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Speaker Mike Johnson

Johnson still mulling tax deal amid GOP gripes

Speaker Mike Johnson hasn’t made up his mind about whether to support the bipartisan tax package approved by a key committee last week.

The reason? Grumbling from some of his members about the deal, according to sources familiar with the situation.

The House Ways and Means Committee gave a strong, bipartisan vote of approval Friday to a bill written by Chair Jason Smith (R-Mo.) and Senate Finance Committee Chair Ron Wyden (D-Ore.) to expand the child tax credit and revive some business tax breaks. There were no Republican defections.

But it’s not tax panel lawmakers who are the potential problems here.

One frustrated group is vulnerable, blue state Republicans who’ve repeatedly tried to make a stand on a key campaign issue back home — raising the $10,000 cap on deducting state and local taxes.

Some of these lawmakers are worked up about the bill lacking so-called SALT relief, we’re told, particularly given how politically potent it is in their swing districts.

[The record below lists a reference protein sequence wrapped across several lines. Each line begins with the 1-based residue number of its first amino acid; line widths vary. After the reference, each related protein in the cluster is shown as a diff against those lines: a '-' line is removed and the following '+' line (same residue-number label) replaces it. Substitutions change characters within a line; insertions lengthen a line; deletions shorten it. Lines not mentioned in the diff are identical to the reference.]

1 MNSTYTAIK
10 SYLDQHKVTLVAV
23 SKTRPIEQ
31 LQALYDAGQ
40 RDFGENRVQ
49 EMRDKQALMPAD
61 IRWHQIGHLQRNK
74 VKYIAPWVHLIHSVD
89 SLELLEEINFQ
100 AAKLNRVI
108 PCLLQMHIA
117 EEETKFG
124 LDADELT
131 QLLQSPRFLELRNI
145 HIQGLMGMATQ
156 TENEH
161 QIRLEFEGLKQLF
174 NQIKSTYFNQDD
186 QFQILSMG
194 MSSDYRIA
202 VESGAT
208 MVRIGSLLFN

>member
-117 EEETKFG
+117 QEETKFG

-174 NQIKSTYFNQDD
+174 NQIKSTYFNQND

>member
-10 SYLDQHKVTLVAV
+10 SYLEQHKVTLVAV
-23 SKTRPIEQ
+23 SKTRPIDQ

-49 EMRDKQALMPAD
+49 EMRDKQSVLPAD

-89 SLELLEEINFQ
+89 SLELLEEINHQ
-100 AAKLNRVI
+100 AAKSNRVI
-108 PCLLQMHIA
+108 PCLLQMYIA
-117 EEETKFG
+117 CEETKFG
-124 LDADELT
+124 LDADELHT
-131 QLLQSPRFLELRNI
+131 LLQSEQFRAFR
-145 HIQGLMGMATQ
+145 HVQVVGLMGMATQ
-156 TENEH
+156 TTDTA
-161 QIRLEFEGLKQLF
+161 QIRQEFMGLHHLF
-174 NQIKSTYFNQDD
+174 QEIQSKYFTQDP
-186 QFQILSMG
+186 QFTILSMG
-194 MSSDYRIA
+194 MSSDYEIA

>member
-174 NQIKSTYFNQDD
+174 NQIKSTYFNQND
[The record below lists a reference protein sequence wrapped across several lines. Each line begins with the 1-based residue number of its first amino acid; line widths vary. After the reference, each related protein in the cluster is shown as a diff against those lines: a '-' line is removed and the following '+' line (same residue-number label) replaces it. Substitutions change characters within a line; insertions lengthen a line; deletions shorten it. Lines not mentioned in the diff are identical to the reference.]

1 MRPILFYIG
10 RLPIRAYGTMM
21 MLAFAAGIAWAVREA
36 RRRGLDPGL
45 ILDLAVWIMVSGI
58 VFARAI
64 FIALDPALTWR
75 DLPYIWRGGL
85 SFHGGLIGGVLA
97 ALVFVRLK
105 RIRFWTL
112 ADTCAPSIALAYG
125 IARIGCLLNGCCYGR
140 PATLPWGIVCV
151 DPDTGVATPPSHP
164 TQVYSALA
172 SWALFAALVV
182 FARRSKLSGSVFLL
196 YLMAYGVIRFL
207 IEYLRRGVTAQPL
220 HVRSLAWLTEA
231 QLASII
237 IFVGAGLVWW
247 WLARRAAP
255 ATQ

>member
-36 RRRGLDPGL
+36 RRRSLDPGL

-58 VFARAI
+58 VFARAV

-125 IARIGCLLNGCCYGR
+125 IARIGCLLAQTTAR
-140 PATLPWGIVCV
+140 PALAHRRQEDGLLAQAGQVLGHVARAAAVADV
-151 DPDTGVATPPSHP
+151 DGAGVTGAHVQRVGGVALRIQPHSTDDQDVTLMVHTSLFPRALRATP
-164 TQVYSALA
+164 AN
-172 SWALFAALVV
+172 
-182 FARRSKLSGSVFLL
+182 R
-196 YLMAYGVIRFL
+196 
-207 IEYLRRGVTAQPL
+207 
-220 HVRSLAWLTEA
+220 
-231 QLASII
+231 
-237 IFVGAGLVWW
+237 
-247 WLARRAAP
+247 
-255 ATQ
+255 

Feeling SALTy: The snag? Plenty of Republicans like the $10,000 cap and would even cut SALT deductions off entirely. The deduction’s popularity looms largest in high-cost-of-living, suburban areas in New York, New Jersey and California. It’s been tough for both sides of the aisle to avoid member revolts on SALT.

Johnson has spoken with Smith about the package, and it has gained steam with Democrats who would be crucial to any floor vote under suspension of the rules.

But even beyond the vote count, Johnson may have other considerations at a fragile time for his speakership. Johnson has the slimmest GOP majority in decades to contend with, plus a right flank unhappy with his maneuvers on government funding. Johnson could be wary of dealing with too much of a headache on the tax bill.

— Laura Weiss and Jake Sherman

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